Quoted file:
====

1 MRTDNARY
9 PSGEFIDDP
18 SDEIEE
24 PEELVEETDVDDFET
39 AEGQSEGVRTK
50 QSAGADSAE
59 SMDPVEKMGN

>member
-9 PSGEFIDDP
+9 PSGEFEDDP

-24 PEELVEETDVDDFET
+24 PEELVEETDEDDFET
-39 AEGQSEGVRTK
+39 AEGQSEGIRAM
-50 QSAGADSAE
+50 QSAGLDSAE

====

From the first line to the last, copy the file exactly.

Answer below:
1 MRTDNARY
9 PSGEFIDDP
18 SDEIEE
24 PEELVEETDVDDFET
39 AEGQSEGVRTK
50 QSAGADSAE
59 SMDPVEKMGN

>member
-9 PSGEFIDDP
+9 PSGEFEDDP

-24 PEELVEETDVDDFET
+24 PEELVEETDEDDFET
-39 AEGQSEGVRTK
+39 AEGQSEGIRAM
-50 QSAGADSAE
+50 QSAGLDSAE